Each year, we spend one day or, if you're like most people, a few hours, paying tribute to all of the moms out there with homemade ashtrays, last-minute flowers and pretty cards with overly sentimental messages. And even if your mom had an epidural, she still deserves to be celebrated. So, before we wrap up another Mother's Day, I'd like to share a story about an unusual Mother's Day I spent with my own birth mother a few years back.
Every year when I ask my mom what she wants for Mother's Day, I get the same answer: "Oh, honey, I don't want anything. Because of you and Jessica, every day is Mother's Day for me." Every time she says this, I consider asking if it felt like it Mother's Day when the cops called and told her they picked me up for "turfing" or when I got drunk and spray painted naked stick figures all over her basement or when I got suspended in Seventh Grade for constantly talking to Dildo McRay, the pretend imagery friend I concocted to make Ms. Wert'z life a living hell. But I never do. Because maybe, deep down, my mom has always found these things just as hilarious as I do, but societal norms forced her to pretend she was angry, disappointed and hurt by my actions. If my mom found my youthful antics even a quarter as funny as I did, then there's no doubt every day really would seem like Mother's Day to her. In all honestly though, I think my mom is a little uncomfortable with people making a fuss a over her. As long as I can remember, she's been consumed with doing things for others. So she's not used to having the tables turned.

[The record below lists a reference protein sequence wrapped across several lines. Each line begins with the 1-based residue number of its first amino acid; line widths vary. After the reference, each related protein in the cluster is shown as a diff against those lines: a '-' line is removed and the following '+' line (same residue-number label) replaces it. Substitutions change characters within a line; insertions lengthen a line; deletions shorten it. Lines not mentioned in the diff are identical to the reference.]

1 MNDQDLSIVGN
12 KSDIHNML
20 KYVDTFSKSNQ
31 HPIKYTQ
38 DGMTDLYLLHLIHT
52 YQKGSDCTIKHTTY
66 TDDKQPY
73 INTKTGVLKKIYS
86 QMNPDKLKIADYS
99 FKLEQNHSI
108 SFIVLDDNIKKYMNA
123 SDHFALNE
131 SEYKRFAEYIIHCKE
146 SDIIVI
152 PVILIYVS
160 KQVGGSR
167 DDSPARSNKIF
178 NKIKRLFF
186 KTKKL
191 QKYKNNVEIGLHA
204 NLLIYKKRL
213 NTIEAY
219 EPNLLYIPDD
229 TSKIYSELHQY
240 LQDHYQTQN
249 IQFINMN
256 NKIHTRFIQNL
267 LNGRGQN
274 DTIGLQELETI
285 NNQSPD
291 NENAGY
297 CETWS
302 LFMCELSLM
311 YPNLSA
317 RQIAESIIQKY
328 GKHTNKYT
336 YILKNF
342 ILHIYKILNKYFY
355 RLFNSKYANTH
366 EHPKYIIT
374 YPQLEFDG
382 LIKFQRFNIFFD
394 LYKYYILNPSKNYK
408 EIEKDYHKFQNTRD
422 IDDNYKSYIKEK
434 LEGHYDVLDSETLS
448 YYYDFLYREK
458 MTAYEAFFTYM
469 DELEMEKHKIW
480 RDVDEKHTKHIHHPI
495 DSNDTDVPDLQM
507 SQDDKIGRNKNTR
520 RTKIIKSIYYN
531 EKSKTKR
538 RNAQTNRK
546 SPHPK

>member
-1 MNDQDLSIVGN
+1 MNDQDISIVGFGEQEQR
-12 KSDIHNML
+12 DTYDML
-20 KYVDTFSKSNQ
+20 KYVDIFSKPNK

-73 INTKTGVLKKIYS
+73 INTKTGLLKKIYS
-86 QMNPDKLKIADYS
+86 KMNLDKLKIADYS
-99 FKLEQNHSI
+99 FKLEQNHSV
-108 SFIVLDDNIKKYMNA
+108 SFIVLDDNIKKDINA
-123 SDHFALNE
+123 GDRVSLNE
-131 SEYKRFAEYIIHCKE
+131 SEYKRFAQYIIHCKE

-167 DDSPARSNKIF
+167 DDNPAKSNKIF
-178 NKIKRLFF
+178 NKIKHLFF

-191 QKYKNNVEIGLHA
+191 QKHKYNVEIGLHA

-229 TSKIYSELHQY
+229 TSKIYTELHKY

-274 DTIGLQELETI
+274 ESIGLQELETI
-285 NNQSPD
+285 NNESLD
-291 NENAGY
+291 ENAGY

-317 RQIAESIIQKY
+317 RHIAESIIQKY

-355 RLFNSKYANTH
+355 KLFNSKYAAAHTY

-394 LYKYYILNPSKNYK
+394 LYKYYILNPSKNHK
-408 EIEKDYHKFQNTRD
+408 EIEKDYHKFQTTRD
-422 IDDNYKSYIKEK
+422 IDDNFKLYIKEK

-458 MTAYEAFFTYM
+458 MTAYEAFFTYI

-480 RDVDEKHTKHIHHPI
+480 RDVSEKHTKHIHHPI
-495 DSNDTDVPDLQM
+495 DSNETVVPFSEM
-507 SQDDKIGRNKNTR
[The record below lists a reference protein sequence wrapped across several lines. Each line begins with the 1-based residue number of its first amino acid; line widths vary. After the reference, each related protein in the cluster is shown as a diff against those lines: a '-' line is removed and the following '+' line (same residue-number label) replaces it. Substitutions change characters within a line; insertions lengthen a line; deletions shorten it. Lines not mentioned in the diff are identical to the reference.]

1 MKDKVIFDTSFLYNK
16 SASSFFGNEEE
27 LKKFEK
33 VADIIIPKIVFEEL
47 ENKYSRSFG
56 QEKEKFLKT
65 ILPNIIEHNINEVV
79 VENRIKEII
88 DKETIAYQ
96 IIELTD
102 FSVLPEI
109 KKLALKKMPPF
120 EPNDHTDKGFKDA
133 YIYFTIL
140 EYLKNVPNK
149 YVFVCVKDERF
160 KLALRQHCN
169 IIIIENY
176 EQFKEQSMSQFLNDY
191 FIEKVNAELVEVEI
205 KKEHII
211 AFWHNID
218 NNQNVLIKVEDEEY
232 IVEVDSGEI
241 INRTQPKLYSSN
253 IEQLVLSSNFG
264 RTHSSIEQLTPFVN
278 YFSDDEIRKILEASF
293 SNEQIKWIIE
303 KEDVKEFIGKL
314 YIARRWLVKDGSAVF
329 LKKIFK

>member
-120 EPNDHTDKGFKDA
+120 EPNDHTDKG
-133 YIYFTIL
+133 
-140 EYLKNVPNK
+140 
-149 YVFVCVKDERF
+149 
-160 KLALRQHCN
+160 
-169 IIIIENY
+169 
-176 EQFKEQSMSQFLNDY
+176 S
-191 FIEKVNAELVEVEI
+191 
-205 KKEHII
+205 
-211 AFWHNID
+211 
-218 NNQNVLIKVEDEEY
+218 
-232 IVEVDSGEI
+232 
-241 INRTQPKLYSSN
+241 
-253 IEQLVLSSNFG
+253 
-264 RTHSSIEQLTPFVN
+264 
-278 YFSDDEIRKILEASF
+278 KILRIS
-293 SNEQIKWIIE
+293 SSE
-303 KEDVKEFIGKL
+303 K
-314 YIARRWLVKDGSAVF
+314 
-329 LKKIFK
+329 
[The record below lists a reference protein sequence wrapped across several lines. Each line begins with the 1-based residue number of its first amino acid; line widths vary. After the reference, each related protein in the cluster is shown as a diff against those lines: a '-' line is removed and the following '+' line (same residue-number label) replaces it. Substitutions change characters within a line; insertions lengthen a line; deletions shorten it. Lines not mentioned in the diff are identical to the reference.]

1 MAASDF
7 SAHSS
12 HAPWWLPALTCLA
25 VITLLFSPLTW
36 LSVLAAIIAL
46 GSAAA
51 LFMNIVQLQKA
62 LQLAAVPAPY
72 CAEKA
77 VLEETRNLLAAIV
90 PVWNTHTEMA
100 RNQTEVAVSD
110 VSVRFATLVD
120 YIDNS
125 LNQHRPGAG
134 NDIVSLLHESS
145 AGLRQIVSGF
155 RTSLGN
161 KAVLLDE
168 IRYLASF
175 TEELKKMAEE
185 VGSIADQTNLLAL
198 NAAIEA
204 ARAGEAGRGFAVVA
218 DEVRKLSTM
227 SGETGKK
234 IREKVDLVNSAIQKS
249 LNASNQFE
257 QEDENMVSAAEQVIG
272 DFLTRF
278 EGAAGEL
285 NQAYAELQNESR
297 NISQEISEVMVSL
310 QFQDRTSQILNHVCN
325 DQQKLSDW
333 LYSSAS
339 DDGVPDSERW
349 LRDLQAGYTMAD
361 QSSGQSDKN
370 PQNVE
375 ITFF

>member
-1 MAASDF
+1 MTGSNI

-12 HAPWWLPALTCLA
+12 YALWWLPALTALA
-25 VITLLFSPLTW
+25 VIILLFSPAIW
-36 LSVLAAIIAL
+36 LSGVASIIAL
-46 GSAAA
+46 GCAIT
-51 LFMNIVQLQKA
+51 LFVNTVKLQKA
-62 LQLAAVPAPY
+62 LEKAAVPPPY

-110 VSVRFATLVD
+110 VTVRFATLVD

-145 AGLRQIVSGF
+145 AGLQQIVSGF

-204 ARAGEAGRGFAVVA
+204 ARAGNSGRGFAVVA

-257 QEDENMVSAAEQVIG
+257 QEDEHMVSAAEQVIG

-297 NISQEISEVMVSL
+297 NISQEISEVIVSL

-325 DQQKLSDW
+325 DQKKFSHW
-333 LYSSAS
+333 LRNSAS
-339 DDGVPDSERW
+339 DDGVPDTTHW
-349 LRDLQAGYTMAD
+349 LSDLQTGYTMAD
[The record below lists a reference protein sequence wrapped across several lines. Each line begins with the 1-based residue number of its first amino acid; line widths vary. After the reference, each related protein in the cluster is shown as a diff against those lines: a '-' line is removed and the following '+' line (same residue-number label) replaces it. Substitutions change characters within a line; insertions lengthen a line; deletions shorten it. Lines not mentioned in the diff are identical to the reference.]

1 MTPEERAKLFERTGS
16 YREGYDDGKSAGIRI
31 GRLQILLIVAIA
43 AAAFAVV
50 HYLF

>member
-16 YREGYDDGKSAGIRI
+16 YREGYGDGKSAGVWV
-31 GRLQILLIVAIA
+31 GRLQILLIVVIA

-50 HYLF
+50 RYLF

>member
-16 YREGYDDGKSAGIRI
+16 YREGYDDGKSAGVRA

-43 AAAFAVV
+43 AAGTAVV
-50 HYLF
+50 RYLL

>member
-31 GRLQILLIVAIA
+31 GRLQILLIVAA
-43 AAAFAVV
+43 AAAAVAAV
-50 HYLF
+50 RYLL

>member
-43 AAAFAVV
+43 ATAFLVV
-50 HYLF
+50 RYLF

If you have a high-maintenance mom, then the idea of one who doesn't seem to want or need anything for Mother's Day may sound appealing. But it actually makes the whole process more challenging. Only once did my mom specifically say what she wanted for Mother's Day. And that was only after I begged her to pick something she really wanted to do that day. Her request: breakfast and a movie. Breakfast wasn't at some fancy restaurant, either (although that option was on the table). My mom chose a seedy Greek Diner that claimed to be open to "25 hours a day." It was the kind of place with harsh lighting, obnoxiously long menus and an even longer list of health-code violations. Who spends Mother's Day at a place like this? People without mothers -- or people whose mothers' did such a number on them growing up that they wind up spending their days in depressing Greek diners nursing the hangovers they got from the previous night at even more depressing bars. Breakfast was uneventful. My mom got her usual: A coffee, an ice water with lemon, and eggs over-easy with home fries and a side of bacon. After our meals, my mom took to devouring all of the jelly packets on our table with her fork, while I stared at the diner patrons and wondered where their lives had gone wrong.
After a meal like that, you'd think my mom would want to see something uplifting or at least funny. But she picked United 93, a film that IMDB describes as "A real time account of the events on United Flight 93, one of the planes
hijacked on 9/11 that crashed near Shanksville, Pennsylvania when
passengers foiled the terrorist plot." That's a heavy movie for anyone who's in possession of normal human feelings and emotions. But my mom has an overabundance of those things. It's not unusual for that woman to cry during movie previews. So I spent a decent amount of United 93 running back and forth to the bathroom to get toilet paper to help combat my mom's weeping fits. It took the duration of the credits for my mom to compose herself enough to speak, and when she finally did, she said: "this has been the most wonderful Mother's Day ever." Then she immediately started bawling again.